2020: Laying bare the vulnerabilities of the world’s food system
The 15th report in the GHI series comes during a year that has seen the Covid-19 pandemic and the resulting economic downturn, as well as a massive outbreak of desert locusts in the Horn of Africa. These crises are exacerbating food and nutrition insecurity for millions of people, already shouldering the burden of hunger as a result of conflict, climate extremes and economic shocks.
The 2020 GHI – which uses data from 107 countries to produce a ranking and categorisation of hunger levels, ranging from ‘low’ to ‘extremely alarming’ – shows that, although hunger worldwide has gradually declined since 2000, in many places progress is too slow and hunger remains at a severe level.
The 2020 GHI scores are based on latest available official data which pre-dates the health, economic and environmental crises of 2020, and so the actual numbers of people suffering hunger today will be far more than is reflected in the underlying data.
That said, the GHI points very clearly to the hot spots where food insecurity and undernutrition are already severe – where populations are at greater risk of acute food crises and chronic hunger in the future.
How close are we to achieving Zero Hunger?
With 10 years left to achieve Zero Hunger, the 2020 GHI finds that the world is not on track to achieve this goal by the 2030 target. Although progress has been made, too many people are still suffering from hunger – and current crises are likely to worsen the situation for millions more.
Right now, nearly 690 million people are undernourished and 144 million children are suffering from stunting. In 2018 alone, 5.3 million children died before their fifth birthdays – in many cases as a result of undernutrition.
The report finds that ‘alarming’ levels of hunger have been identified in 11 countries including Chad; Burundi; Central African Republic; Democratic Republic of the Congo; Somalia; South Sudan; Syria, and Yemen.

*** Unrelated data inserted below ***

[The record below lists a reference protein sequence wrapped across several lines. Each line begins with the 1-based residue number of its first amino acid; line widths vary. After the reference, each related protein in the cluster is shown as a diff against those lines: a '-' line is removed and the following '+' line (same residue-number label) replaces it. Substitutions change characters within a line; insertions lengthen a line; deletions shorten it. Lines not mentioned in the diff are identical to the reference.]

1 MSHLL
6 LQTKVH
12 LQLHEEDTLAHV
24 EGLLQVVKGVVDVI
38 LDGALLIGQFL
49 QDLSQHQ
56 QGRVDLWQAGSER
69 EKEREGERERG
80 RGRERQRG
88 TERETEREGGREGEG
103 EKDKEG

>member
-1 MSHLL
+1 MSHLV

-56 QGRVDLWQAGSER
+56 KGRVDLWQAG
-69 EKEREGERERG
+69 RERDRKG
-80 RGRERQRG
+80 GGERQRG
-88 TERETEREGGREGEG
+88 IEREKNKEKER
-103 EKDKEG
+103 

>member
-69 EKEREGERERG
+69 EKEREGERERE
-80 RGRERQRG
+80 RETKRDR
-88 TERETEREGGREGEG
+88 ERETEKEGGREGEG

In addition, hunger remains at ‘serious’ levels in another 40 countries.
The latest projections show that 37 countries will fail to achieve even ‘low’ hunger levels in the next decade, meaning the world faces an immense mountain if it is to achieve the United Nations Sustainable Development Goal of ‘Zero Hunger’ by 2030.
Looking forward: A ‘One Health’ approach
The events of 2020 have shown that our food systems are unfair and inadequate in ways that are impossible to ignore. But, by taking an integrated approach to health and food and nutrition security, experts believe it may be possible to achieve Zero Hunger by 2030. A ‘One Health’ approach could help avert future health crises, restore a healthy planet and end hunger.
This approach is based on a recognition of the interconnections between humans, animals, plants and their shared environment, as well as the role of fair trade relations. It focusses on increasing sustainable practices in agriculture and improving the overall health of humans, animals and the environment – rethinking how we produce, process, distribute and consume our food, as well as reduce food loss and waste.
The 2020 GHI highlights the need to fundamentally reshape our food systems to be fair, healthy, resilient, and environmentally friendly – and a One Health approach could be transformative.
With only 10 years remaining until 2030—when the promise of Zero Hunger is due to be fulfilled—it is more urgent than ever to follow through on our commitment and actions to realise the right to adequate and nutritious food for all. The current crises must serve as a turning point not only to transform our food systems but to end the daily scourge of hunger – the greatest moral and ethical failure of our generation.
You can download the 2020 Global Hunger Index here: concernusa.org/GHI2020